Formerly part of the Mutahida Qaumi Movement (MQM), and once enjoying the position of Religious Affairs Minister in the cabinet of Shaukat Aziz, he was booted in 2010 out of his party for fanning religious hatred. Intolerance and fantastical conspiracy theories happen to be some of Liaquat’s specialties, aided by nifty oration, pretentious Urdu, and a melodious voice. Famously, in late 2008, he and two guests on his popular show declared members of the smaller Ahmadi sect of Islam, Wajib-ul-Qatl, deserving of death. Within two days of its airing, two prominent Ahmadi community leaders were shot dead and many more were forced to flee their homes. When later grilled about the incident, Liaquat point blank refused to accept any responsibility. Is it any wonder minority groups are doing all they can today to flee the country?

---

With Pakistanis nationwide continuing to lap up his sermons and melodrama, it wasn’t until a video leak on 14 August 2010 that many thought his career might finally be over. The nine-minute video gave viewers an insight into his holiness’ off-air antics during commercial breaks. Sitting comfortably in his studio with his trademark hair, a side partition with enough tarka, oil, for you to fry Ramadan samosas in, Dr Sahib receives a phone call from a desperate sounding woman asking about the permissibility of committing suicide. Such is his concern for this woman that seconds into a commercial break he bursts out laughing. Next, he expresses his appreciation for a certain ‘marvelous’ Bollywood rape scene, asking two bemused guests repeatedly whether or not they’d seen the film Ghalib. Effing and blinding throughout, he also sporadically breaks in to Bollywood number..


http://www.the-platform.org.uk/2012/08/15/pakistan%E2%80%99s-undying-love-for-televangelists/

August 15, 2012 at 10:44 AM  
Blogger Riaz Haq said...

Here's NY Times on Pak televangelist Aamer Liaquat Husain "the sinner-repenter":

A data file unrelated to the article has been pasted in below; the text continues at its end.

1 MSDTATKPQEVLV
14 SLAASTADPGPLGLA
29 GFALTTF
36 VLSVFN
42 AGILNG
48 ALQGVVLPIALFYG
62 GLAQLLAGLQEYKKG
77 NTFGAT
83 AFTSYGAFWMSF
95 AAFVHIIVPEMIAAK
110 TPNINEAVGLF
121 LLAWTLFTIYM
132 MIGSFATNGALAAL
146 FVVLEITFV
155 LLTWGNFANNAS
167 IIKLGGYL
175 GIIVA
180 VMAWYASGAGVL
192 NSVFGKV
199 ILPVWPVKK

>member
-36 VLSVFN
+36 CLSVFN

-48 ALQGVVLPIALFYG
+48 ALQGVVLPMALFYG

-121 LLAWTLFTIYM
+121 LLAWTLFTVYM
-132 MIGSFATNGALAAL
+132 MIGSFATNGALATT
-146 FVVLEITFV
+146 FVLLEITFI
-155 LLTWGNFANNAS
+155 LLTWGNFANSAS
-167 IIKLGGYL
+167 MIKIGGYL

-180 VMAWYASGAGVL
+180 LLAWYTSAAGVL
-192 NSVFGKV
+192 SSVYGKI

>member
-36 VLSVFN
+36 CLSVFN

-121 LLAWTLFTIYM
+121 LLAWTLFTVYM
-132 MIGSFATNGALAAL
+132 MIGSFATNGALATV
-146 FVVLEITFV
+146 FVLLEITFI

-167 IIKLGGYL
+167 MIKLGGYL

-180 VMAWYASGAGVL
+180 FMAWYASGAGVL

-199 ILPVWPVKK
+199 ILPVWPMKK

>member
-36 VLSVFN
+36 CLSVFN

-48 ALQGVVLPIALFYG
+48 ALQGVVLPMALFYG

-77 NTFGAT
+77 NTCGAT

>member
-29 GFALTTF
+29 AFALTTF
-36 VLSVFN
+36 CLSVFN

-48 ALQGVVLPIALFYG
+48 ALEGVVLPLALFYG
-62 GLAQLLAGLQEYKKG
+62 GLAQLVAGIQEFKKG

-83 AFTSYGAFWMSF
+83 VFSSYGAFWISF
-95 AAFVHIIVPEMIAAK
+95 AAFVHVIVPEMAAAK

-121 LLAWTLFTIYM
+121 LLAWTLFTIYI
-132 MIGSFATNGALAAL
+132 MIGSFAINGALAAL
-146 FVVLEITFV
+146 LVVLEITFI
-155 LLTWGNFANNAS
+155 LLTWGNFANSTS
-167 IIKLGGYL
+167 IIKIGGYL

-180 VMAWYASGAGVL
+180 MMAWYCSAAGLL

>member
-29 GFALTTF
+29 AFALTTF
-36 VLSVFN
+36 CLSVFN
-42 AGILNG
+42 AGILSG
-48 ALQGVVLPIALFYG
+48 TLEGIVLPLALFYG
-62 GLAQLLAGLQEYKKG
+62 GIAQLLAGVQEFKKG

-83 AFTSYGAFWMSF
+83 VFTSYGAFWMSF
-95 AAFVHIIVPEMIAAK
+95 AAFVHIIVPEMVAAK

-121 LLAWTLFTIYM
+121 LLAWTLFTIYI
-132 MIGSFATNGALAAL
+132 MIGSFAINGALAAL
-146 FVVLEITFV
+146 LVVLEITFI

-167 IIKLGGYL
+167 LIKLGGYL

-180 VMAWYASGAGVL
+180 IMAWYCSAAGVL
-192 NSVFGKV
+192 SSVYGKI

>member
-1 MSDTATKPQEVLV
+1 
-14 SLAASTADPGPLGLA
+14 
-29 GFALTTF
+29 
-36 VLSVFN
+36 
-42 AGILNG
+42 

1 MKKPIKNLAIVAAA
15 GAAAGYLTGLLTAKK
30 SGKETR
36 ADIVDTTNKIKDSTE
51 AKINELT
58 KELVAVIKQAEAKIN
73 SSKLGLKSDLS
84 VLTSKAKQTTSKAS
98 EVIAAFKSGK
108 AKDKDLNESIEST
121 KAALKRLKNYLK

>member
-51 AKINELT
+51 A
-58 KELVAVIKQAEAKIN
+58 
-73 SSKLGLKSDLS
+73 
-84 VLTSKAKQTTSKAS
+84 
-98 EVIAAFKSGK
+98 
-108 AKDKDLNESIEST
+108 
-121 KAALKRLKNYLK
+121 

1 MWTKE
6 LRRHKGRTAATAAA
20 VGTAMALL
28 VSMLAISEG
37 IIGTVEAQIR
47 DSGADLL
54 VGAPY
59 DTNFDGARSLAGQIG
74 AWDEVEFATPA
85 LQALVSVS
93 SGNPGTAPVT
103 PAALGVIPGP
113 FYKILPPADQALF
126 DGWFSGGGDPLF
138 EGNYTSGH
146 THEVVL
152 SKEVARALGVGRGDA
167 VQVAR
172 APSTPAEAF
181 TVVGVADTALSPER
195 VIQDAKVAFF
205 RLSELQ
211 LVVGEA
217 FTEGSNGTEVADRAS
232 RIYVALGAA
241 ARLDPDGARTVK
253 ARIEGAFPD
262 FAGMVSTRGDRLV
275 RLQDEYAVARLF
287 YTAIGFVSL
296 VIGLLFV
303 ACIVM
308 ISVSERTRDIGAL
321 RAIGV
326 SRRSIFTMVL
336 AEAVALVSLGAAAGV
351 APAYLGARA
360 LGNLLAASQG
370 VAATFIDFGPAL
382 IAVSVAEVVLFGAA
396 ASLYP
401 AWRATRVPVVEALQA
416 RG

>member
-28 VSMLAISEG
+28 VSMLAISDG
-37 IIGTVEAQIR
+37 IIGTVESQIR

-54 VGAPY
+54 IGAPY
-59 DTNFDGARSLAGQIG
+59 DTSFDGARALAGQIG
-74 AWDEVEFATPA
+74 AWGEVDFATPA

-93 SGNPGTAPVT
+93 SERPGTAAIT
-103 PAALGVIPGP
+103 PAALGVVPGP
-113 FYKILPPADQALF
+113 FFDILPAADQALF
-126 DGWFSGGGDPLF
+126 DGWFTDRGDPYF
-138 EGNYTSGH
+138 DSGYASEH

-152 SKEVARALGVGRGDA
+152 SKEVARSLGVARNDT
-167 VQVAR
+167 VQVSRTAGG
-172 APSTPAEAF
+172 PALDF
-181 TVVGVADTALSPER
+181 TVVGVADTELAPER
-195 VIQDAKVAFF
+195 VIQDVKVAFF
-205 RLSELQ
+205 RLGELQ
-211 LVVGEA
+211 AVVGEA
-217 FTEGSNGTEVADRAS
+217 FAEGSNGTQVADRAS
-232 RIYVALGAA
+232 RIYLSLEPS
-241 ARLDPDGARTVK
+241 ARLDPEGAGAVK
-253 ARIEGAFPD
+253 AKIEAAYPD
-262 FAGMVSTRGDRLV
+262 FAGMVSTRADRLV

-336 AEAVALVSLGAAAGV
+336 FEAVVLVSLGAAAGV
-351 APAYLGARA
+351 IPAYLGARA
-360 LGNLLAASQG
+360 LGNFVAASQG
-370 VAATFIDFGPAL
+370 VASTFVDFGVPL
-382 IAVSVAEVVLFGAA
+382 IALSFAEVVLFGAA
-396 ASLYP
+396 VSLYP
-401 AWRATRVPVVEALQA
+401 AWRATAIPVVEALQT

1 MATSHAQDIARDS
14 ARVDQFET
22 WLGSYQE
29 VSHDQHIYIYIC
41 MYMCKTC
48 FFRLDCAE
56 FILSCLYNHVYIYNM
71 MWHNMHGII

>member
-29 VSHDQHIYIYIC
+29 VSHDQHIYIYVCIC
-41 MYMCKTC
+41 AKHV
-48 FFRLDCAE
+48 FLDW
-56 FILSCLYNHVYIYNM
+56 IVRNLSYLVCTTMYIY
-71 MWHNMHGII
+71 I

Mr. Hussain, 41, is a broadcasting sensation in Pakistan. His marathon transmissions during the recent holy month of Ramadan — 11 hours a day, for 30 days straight — offered viewers a kaleidoscopic mix of prayer, preaching, game shows and cookery, and won record ratings for his channel, Geo Entertainment.

“This is not just a religious show; we want to entertain people through Islam,” Mr. Hussain said during a backstage interview, serving up a chicken dish he had prepared on the show. “And the people love it.”

Yet Mr. Hussain is also a deeply contentious figure, accused of using his television pulpit to promote hate speech and crackpot conspiracy theories. He once derided a video showing Taliban fighters flogging a young woman as an “international conspiracy.” He supported calls to kill the author Salman Rushdie.

Most controversially, in 2008 he hosted a show in which Muslim clerics declared that members of the Ahmadi community, a vulnerable religious minority, were “deserving of death.” Forty-eight hours later, two Ahmadi leaders, one of them an American citizen, had been shot dead in Punjab and Sindh Provinces.

Many media critics held Mr. Hussain partly responsible, and the show so appalled American diplomats that they urged the State Department to sever a lucrative contract with Geo, which they accused of “specifically targeting” Ahmadis, according to a November 2008 cable published by WikiLeaks.

Now, Mr. Hussain casts himself as a repentant sinner. In his first Ramadan broadcast, he declared that Ahmadis had an “equal right to freedom” and issued a broad apology for “anything I had said or done.” In interviews, prompted by his own management, he portrays himself as a torchbearer for progressive values.